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Irish literary history through Balzac, Sheridan Le Farm, Yeats and Bowen

It is a central thesis that nineteenth-century Ireland went through a series of traumatic processes of modernization, which have been denied and repressed in their aftermath. The mediated presence of Sheridan Le Fanu and Honore de Balzac in the work of W.B. Yeats brings to a head political questions of the utmost gravity, the most notable being Yeats's engagement with fascism. Le Fanu has been persistently aligned with a so-called Irish gothic tradition. The objective in this book is to observe the historical forces inscribed in Le Fanu's distinctive non-affiliation to this doubtful tradition. The book presents a French response to Charles Maturin's gothic work, Melmoth the Wanderer, which is followed by discussion of a triangular pattern linking Balzac, Le Fanu and Yeats. This is followed by an attempt to pay concentrate attention within the texts of Le Fanu's novels and tales, with only a due regard for the historical setting of Le Fanu's The House by the Churchyard. An admirer of Le Fanu's fiction, Elizabeth Bowen adopted some of the stock-in-trade of the ghost story to investigate altered experiences of reality under the blitz. A detailed examination of her The Heat of the Day serves to reopen questions of fixity of character, national identity and historical reflexivity. In this work, the empty seat maintained for the long dead Guy might be decoded as a suitably feeble attempt to repatriate Le Fanu's Guy Deverell from an English to an Irish 1950s setting.

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The House by the Church yard

remote de Cresserons. And whereas de Cresserons came straight like the sword into Ireland, the early-eighteenth-century Le Fanus had travelled more circumspectly and demurely. At one, subliminal level of allegory, the opening pages of The House by the Church-yard are a dies irae, day of wrath, or even Day of Judgement for the Irish eighteenth century. Graves have been opened and

in Dissolute characters

The House by the Church-yard had included less concentrated inquiries of a kind similar to those conducted in the stories of 1861-2. Whether for financial reasons alone or otherwise, Le Fanu was obliged to abandon Irish historical settings in all his subsequent full-length novels. The last instalment of the Chapelizod saga appeared in the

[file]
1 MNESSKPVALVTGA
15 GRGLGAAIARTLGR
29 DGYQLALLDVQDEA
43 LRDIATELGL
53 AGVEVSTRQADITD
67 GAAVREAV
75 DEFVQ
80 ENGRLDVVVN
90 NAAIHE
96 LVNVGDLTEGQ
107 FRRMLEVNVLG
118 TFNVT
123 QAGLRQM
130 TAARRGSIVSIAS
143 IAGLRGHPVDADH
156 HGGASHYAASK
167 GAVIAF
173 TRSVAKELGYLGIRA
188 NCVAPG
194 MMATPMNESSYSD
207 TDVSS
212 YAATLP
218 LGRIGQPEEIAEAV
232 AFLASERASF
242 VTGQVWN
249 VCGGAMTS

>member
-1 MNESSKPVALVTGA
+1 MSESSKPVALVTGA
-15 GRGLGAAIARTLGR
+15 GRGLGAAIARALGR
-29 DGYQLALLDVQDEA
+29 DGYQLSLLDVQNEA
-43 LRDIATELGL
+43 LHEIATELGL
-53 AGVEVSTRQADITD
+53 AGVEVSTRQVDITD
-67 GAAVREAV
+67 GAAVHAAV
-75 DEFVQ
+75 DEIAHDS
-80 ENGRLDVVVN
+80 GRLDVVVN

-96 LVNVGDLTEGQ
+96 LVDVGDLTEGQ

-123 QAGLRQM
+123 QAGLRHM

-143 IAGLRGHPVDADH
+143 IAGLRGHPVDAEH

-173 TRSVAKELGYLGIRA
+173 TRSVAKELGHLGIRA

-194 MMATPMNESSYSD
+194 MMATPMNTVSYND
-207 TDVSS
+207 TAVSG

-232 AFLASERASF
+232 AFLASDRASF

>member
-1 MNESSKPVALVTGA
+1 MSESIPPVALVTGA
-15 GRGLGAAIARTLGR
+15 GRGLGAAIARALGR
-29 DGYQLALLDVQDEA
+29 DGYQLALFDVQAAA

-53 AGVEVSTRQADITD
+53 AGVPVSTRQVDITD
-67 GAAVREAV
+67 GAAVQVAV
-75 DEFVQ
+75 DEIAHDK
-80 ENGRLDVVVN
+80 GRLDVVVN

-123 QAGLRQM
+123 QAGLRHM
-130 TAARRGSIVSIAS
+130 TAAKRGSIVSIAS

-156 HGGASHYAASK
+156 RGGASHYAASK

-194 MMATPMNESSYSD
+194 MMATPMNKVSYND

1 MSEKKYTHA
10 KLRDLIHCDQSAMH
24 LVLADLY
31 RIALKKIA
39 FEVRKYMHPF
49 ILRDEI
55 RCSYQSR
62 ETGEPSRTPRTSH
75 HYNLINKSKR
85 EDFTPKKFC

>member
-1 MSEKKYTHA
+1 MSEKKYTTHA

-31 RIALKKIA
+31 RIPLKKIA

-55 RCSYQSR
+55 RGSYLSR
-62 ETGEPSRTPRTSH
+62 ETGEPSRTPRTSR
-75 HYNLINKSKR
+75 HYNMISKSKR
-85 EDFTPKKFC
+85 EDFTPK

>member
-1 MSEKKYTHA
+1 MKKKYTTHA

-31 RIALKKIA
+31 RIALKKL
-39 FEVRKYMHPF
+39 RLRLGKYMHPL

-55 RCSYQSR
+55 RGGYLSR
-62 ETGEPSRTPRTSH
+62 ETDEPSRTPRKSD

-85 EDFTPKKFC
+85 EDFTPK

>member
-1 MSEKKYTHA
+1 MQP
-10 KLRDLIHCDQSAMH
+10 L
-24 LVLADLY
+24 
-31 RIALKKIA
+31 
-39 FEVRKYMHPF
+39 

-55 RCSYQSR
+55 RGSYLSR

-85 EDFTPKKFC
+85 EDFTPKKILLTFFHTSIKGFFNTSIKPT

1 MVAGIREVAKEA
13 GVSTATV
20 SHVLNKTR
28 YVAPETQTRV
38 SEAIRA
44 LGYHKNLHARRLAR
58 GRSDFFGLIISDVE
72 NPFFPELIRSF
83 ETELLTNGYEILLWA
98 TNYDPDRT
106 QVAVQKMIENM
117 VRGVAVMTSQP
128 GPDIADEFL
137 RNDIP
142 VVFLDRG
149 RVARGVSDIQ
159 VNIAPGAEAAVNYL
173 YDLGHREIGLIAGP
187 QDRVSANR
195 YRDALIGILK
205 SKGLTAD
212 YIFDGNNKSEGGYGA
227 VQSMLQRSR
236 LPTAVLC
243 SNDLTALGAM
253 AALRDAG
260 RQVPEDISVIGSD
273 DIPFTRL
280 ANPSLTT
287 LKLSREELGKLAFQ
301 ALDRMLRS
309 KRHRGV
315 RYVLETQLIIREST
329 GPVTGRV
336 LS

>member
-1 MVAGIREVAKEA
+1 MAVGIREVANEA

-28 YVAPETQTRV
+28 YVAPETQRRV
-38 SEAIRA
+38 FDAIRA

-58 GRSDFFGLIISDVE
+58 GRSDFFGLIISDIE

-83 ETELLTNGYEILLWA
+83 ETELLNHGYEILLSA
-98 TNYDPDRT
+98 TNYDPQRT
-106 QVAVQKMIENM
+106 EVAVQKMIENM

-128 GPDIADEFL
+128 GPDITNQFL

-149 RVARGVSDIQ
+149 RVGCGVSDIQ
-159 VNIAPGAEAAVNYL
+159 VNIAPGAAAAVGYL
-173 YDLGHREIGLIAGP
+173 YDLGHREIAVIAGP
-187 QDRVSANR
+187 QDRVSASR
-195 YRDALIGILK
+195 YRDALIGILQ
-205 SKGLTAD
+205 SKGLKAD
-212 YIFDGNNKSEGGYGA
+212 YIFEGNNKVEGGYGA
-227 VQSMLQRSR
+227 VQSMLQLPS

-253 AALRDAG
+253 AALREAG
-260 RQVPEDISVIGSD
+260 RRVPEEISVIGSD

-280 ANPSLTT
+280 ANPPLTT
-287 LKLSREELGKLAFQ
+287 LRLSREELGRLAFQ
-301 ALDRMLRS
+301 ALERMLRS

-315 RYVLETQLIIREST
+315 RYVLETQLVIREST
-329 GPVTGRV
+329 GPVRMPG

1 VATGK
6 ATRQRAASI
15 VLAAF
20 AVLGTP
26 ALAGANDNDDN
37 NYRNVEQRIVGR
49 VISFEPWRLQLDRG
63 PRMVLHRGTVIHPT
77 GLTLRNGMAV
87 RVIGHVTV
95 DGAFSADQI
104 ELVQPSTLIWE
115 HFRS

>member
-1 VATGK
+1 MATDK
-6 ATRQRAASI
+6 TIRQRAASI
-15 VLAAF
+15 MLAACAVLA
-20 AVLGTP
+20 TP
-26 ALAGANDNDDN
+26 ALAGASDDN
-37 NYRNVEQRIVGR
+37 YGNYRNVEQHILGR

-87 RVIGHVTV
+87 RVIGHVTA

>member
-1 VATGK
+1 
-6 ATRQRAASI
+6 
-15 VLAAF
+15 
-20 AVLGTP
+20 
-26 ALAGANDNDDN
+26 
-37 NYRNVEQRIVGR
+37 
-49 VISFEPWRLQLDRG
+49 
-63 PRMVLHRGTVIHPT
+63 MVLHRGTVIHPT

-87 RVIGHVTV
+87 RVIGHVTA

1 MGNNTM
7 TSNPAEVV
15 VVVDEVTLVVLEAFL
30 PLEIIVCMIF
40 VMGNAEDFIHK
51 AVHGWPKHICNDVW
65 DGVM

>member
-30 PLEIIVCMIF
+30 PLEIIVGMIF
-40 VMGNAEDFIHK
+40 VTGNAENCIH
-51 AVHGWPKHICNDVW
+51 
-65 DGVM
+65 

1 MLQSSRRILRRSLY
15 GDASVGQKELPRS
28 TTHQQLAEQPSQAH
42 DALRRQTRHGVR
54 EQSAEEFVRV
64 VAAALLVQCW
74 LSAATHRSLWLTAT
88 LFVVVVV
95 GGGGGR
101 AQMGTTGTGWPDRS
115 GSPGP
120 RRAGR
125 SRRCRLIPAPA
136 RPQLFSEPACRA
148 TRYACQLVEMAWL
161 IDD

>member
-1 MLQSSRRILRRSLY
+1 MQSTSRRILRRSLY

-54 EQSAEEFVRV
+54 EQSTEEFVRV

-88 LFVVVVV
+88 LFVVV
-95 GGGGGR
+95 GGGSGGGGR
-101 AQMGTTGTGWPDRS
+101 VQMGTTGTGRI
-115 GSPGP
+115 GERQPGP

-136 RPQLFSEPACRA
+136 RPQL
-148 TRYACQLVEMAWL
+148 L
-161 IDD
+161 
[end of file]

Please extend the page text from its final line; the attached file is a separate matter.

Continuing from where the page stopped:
in Dissolute characters

English dramatists – Marlowe, Marston, Sedley, Shirley, Wycherley – and of other more generally literary’ figures (Berkeley, for example). Those fictional names both proliferate between texts in atomising sub-elements and persist from some previous and external source. Those of The House by the Church-yard are reasonably familiar to readers of Irish

in Dissolute characters

renegotiation of privacy was required. By using Charles de Cresseron(s) are a signature for the serial version The House by the Church-yard Le Fanu pointed to the historical basis for this shifting demarcation line between public and private, while the incorporation of the name into Wylder’s Hand as the narrator’s name marks a further stage in the interiorisation of the

in Dissolute characters

imminent celebration precisely to the revolutionary events of 1848. Alarmed by his earlier association with some of the Irish rebels, Le Fanu commences a process of revaluation which becomes systematic in The House by the Church-yard, a revaluation as yet lacking a term to mark and mask an endangered middle-class fraction. The emergence of Protestant Ascendancy in this

in Dissolute characters
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seemingly isolated from the other readable novels of the 1860s. (Few will have noticed that the name of Mr Audley, Mary Ashwoode’s elderly attendant in her flight to safety in Ardgillagh, will be abbreviated and extended in The House by the Church-yard when Lord Dunoran’s son introduces himself as A. Mervyn.) But Le Fanu did not wait until 1861 to resume adjustments of his

in Dissolute characters

stages which follow, dealt with in Chapters 4 to 10, may give the appearance of concentrating their attention within the texts of Le Fanu’s novels and tales, with only a due regard for the historical setting of The House by the Church-yard (1861). The next three chapters (11 to 13) should make it clear that the earlier concentration on textual minutiae can bear fruit in terms of a

in Dissolute characters
Two tales of 1861–2

generation will call entropy can be detected everywhere in Le Fanu’s fiction. Nevertheless, his resumed activity as a novelist at the beginning of the 1860s did seem to manifest real energy and real commitment. While The House by the Church-yard was appearing as a serial in The Dublin University Magazine, he published two short stories in the same columns; set in County

in Dissolute characters

Torlogh O’Brien: A Tale of the Wars of King James (1847) and the later The House by the Church-Yard (1863), works which explore seventeenth- and eighteenth-century Irish history. For critics such as W. J. McCormack, this period defines the limit of Le Fanu’s historical interest in Ireland’s past: ‘One further feature of this oft-remarked Irish gothic tradition which distinguishes it from the

in Open Graves, Open Minds